Negative political advertising and the charge of inconsistency: the rhetoric of "flip-flop" arguments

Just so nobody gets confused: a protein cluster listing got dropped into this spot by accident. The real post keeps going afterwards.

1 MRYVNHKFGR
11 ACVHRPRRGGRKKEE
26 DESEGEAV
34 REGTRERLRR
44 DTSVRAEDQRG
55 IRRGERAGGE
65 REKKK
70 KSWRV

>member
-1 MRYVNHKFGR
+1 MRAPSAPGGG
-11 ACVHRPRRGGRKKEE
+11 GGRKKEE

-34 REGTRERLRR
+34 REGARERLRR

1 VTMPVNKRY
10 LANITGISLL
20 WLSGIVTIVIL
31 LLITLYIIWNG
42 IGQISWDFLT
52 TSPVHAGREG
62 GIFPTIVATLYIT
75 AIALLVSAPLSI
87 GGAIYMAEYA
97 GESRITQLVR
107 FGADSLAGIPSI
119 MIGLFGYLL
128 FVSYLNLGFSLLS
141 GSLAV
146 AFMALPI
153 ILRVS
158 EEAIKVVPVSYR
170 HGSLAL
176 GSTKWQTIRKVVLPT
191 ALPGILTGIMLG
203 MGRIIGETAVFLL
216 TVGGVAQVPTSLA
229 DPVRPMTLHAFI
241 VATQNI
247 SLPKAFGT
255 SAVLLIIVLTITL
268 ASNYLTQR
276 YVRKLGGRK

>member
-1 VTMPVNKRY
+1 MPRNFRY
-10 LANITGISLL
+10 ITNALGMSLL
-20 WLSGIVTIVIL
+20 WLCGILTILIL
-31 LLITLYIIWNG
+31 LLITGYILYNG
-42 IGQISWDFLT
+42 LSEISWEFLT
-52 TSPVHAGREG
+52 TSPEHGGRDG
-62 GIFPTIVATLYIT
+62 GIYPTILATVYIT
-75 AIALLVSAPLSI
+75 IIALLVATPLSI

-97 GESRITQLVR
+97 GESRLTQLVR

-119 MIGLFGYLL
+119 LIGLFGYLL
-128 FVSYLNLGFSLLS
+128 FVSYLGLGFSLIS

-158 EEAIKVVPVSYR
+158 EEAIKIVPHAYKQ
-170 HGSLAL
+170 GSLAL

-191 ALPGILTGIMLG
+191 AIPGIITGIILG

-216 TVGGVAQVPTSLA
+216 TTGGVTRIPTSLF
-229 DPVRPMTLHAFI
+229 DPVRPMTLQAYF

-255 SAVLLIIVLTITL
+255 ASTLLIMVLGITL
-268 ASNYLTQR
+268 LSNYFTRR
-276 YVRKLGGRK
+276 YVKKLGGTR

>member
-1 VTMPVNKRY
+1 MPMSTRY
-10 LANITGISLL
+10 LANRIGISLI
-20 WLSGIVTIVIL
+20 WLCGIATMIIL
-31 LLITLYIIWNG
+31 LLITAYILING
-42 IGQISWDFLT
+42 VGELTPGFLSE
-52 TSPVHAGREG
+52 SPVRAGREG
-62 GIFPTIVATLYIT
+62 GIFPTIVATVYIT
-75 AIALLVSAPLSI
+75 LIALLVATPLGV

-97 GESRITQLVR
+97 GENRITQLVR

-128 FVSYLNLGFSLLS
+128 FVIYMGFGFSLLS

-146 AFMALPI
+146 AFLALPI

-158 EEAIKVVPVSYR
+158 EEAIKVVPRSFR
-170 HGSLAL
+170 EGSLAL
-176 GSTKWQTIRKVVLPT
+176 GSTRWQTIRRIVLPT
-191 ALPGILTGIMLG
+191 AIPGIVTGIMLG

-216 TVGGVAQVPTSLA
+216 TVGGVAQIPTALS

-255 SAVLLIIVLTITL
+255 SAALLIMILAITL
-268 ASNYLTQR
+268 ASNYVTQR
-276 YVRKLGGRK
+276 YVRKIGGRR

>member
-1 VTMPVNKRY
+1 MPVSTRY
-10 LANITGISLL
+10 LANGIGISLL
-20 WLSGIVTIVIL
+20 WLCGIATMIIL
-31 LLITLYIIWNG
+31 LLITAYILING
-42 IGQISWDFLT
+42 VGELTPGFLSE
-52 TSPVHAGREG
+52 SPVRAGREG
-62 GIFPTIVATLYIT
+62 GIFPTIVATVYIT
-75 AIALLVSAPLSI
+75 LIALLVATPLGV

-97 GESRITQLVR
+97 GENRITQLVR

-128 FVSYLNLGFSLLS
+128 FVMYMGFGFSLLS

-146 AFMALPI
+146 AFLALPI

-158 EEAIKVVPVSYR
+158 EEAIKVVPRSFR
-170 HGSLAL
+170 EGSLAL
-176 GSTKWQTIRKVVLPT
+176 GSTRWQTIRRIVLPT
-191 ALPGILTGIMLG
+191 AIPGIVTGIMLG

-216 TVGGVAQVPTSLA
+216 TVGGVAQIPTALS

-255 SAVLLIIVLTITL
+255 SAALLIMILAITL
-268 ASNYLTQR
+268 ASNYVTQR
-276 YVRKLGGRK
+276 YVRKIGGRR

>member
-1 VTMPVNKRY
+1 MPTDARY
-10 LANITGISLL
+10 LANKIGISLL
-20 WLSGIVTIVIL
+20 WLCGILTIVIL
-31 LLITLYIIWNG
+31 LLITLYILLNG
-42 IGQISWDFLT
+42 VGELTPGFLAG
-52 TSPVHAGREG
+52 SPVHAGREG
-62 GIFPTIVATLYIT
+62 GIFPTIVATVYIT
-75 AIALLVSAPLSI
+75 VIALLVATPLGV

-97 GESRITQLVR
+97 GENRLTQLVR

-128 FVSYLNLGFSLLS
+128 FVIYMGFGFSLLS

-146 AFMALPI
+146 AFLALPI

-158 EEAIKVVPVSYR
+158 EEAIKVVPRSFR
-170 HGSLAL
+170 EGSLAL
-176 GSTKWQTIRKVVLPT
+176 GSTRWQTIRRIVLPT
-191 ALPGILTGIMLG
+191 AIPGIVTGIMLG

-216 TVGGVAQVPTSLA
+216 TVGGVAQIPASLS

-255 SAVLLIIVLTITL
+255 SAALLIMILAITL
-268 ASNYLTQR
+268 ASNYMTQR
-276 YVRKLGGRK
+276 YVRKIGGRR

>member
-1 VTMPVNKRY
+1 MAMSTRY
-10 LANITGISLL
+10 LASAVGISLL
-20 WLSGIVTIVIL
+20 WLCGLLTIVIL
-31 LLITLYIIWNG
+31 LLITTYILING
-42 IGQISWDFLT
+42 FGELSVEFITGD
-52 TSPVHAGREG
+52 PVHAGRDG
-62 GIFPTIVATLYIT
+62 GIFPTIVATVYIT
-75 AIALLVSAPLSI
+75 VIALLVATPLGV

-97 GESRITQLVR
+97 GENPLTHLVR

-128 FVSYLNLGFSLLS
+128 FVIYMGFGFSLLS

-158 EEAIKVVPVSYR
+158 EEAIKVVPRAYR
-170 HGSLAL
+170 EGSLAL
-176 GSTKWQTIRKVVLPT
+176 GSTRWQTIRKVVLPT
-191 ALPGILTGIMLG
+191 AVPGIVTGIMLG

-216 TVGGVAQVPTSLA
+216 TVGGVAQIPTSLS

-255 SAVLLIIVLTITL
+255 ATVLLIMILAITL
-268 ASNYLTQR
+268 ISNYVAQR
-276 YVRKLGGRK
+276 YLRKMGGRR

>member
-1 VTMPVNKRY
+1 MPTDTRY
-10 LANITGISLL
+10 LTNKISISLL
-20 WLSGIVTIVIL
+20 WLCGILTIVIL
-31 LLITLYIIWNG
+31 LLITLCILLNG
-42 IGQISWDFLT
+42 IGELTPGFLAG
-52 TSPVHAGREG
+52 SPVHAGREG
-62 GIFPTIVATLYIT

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This dissertation performs a rhetorical analysis of televised presidential campaign advertisements that accuse rival candidates of being inconsistent or otherwise "flip-flopping." The verbal, visual, and audible dimensions of flip-flop spots from 1952-2008 were critically examined in relation to voters' values and repulsions as well as for the compelling progression of ideas and arguments within individual ads. Chapter four presents four overarching arguments related to political values and repulsions. First, flip-flop ads employ a distinct and archetypal wind metaphor that speaks to "changes" in political positions and political directions. Second, televised flip-flop ads often portray rival candidates as being involved in a vigorous debate with themselves. Third, flip-flop ads emasculate candidates by associating them with stereotypically feminine characteristics, the most notable of which is indecision. Fourth, flip-flop ads reflect and perpetuate destructive notions about politics and government. Chapter five examines the progression of ideas and arguments in televised political flip-flop spots. Kenneth Burke's theory of rhetorical form is used to critically evaluate how flip-flop ads create and satisfy audience appetites in such a way that creates a distinct "flip," and "flop" rhythm. This chapter also examines the arguments and fallacies made by political flip-flop commercials. Ultimately, it is argued that these ads are designed to appeal to voters' emotions as much as well as voters' sense of reason.